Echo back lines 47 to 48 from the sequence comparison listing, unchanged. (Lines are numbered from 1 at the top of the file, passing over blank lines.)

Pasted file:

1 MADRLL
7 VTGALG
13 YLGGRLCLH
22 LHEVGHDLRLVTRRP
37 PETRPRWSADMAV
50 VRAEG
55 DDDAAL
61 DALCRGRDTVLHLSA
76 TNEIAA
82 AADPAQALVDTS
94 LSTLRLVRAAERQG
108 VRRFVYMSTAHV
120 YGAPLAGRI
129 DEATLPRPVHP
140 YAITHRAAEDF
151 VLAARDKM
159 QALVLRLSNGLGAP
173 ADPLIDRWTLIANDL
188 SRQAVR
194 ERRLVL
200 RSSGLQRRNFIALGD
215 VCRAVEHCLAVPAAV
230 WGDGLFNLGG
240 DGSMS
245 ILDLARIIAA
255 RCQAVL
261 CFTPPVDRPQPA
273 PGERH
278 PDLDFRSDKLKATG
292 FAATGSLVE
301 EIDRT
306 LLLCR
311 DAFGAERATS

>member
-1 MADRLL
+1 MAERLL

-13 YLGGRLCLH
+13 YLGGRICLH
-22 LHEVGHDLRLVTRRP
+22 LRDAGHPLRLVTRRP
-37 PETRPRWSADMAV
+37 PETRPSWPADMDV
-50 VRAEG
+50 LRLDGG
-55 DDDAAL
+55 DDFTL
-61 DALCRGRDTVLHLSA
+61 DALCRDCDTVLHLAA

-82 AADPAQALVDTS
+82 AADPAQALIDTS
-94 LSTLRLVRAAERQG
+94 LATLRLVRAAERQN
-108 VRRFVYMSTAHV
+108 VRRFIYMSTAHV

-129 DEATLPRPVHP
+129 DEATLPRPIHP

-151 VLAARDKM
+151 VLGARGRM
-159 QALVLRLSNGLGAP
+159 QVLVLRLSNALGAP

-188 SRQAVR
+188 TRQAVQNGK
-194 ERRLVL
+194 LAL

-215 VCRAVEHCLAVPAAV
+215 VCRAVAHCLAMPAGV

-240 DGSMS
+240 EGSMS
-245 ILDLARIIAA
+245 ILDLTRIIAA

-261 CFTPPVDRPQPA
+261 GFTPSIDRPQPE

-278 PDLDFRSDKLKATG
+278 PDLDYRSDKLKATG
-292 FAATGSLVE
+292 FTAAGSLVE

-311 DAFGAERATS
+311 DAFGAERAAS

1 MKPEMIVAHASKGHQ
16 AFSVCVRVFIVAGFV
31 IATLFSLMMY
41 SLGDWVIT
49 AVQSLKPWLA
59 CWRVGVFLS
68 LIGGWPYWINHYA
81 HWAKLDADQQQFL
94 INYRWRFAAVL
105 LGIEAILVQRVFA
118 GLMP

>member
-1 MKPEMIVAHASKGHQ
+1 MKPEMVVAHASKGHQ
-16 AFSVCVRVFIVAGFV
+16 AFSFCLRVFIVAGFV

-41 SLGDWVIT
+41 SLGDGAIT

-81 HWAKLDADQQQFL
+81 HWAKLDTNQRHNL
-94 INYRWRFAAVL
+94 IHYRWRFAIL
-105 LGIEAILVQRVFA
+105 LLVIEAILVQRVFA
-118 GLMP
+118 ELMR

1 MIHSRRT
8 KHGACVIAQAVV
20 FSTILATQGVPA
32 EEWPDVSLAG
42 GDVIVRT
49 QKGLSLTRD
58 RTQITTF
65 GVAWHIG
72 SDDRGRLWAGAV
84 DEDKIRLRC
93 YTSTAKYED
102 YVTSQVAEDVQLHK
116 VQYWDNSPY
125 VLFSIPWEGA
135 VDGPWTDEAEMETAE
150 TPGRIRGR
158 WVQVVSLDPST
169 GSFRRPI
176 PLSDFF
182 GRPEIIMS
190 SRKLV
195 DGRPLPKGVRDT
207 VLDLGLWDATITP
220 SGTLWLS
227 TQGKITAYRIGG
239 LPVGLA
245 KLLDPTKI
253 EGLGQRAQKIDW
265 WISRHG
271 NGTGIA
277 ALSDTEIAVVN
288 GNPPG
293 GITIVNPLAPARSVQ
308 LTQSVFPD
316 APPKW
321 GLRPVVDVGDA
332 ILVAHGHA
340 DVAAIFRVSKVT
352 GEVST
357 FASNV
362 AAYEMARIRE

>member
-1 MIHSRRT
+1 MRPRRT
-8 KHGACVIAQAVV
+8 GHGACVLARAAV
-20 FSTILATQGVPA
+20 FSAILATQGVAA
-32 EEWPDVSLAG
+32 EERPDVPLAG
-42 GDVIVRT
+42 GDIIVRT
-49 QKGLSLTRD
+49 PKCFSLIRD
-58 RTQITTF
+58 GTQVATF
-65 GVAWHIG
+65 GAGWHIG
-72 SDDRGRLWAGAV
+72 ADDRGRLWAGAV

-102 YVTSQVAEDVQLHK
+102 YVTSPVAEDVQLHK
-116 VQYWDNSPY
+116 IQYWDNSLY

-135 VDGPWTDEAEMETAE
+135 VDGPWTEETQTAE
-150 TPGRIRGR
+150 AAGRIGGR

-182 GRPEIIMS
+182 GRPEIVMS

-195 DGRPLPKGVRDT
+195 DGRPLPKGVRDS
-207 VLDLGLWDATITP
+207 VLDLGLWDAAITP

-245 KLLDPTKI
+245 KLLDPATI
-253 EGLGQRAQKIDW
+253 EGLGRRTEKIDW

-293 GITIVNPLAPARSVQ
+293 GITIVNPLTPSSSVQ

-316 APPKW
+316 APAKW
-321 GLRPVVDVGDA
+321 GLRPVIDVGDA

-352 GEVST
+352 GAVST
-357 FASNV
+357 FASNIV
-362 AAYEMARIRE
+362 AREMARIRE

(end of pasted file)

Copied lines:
-61 DALCRGRDTVLHLSA
+61 DALCRDCDTVLHLAA